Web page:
On September 9, the next big election in Europe will take place in Sweden, a country renowned for its stable political system, strong welfare state and a long tradition of tolerance,. Historically, Sweden has always been hailed by some as one of several democracies ‘immune’ to populism.
Yet, this unwritten law now looks set to change. In the latest polls, the national populist Sweden Democrats—who want to lower the number of immigrants and refugees and hold a referendum on EU membership—is attracting between 17 and 22 percent of the national vote, well up on the party’s 12.9 percent at the last election, and the less than 2 percent of the vote that the party recorded as recently as 2002.
To fully we understand the latest election in Europe we need to step back and look at the bigger picture.
In the spring of 2017, after Geert Wilders failed to win elections in the Netherlands and Marine Le Pen failed to capture the French presidency, some observers hailed the end of national populism. Against the backdrop of Emmanuel Macron’s stunning rise to power, liberalism was back in fashion, or so it seemed. Yet more astute observers would point to what has happened since.
In the aftermath of Macron’s election, national populists have captured new seats in state parliaments in Germany, winning a record 94 seats in German parliament, returning to government in Norway, winning seats in the parliament of the Czech Republic, polling strongly in Slovenia, doubled their share of the vote in Britain and enjoy strong support in the polls of Netherlands.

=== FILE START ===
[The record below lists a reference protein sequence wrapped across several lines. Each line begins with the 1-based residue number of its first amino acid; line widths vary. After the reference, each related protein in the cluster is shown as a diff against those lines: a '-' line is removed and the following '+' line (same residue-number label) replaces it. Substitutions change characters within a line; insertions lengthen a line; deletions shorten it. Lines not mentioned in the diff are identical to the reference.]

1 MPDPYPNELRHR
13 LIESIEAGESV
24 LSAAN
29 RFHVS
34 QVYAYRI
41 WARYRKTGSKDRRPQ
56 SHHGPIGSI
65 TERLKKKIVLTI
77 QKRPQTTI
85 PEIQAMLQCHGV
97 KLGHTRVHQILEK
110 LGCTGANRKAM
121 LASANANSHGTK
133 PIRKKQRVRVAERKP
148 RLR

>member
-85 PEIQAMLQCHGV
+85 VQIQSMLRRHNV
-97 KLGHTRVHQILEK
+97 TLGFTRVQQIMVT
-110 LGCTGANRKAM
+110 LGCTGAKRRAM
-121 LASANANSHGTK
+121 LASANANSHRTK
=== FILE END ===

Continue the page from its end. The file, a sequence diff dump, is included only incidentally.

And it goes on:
While some radical left-wing and Green parties are also polling strongly, it is national populists who are enjoying the largest gains and the centre-left social democrats who have generally suffered most.
Sweden is interesting because it is now witnessing and grappling with many of the same trends as other democracies in the West. According to the latest polls, the traditionally dominant centre-left social democrats are in first place but displaced from their usual position. The centre-left has essentially lost around half of its vote over the past two decades.
Meanwhile, national populists and the centre-right fight for second place, ahead of an array of smaller parties that reflect the way in which the Swedish political system is fragmenting to a greater extent than witnessed previously.
Mainstreaming the fringe
Sweden was always ranked alongside Britain, Germany and the Netherlands as states that were not supposed to have successful populists, largely because of their strong institutions and traditions of tolerance or their entanglement with the dark legacy of Adolf Hitler and the Nazis.
If you take a look around these states today however, you will see Brexit, Geert Wilders and the Alternative for Germany. Not only does this reveal the extent to which writers in the 1990s—who boasted of the ‘end of history’ and the triumph of liberal democracy—underestimated nationalism, but also how quickly radical political change can occur.
In the early 2000s, analysts traced the traditional failure of populism in the Scandinavian state to four factors: working-class voters remained very loyal to the mainstream centre-left; economic issues were seen by voters to be more important than identity issues, like immigration; the main parties were doing a good job of offering voters distinctive appeals, which made it harder for an anti-establishment party to get off the ground; and the populist party, the Sweden Democrats, was plagued by its toxic roots in neo-Nazism and white supremacism.